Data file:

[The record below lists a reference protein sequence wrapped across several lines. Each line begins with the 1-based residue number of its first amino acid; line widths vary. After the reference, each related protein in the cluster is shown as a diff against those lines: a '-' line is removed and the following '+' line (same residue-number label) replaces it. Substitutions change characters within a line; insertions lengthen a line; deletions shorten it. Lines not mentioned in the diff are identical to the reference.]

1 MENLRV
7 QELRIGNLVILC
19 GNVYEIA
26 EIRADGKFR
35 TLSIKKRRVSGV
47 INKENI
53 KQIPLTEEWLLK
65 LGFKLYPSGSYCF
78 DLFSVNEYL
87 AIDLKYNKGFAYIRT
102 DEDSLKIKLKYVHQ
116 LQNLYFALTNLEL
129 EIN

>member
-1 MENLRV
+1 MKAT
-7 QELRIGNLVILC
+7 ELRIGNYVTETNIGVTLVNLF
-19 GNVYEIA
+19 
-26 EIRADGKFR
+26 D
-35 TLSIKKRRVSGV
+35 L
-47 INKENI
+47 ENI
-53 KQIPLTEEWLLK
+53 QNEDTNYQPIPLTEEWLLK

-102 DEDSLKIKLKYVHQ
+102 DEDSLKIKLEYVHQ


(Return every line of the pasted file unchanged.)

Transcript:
[The record below lists a reference protein sequence wrapped across several lines. Each line begins with the 1-based residue number of its first amino acid; line widths vary. After the reference, each related protein in the cluster is shown as a diff against those lines: a '-' line is removed and the following '+' line (same residue-number label) replaces it. Substitutions change characters within a line; insertions lengthen a line; deletions shorten it. Lines not mentioned in the diff are identical to the reference.]

1 MENLRV
7 QELRIGNLVILC
19 GNVYEIA
26 EIRADGKFR
35 TLSIKKRRVSGV
47 INKENI
53 KQIPLTEEWLLK
65 LGFKLYPSGSYCF
78 DLFSVNEYL
87 AIDLKYNKGFAYIRT
102 DEDSLKIKLKYVHQ
116 LQNLYFALTNLEL
129 EIN

>member
-1 MENLRV
+1 MKAT
-7 QELRIGNLVILC
+7 ELRIGNYVTETNIGVTLVNLF
-19 GNVYEIA
+19 
-26 EIRADGKFR
+26 D
-35 TLSIKKRRVSGV
+35 L
-47 INKENI
+47 ENI
-53 KQIPLTEEWLLK
+53 QNEDTNYQPIPLTEEWLLK

-102 DEDSLKIKLKYVHQ
+102 DEDSLKIKLEYVHQ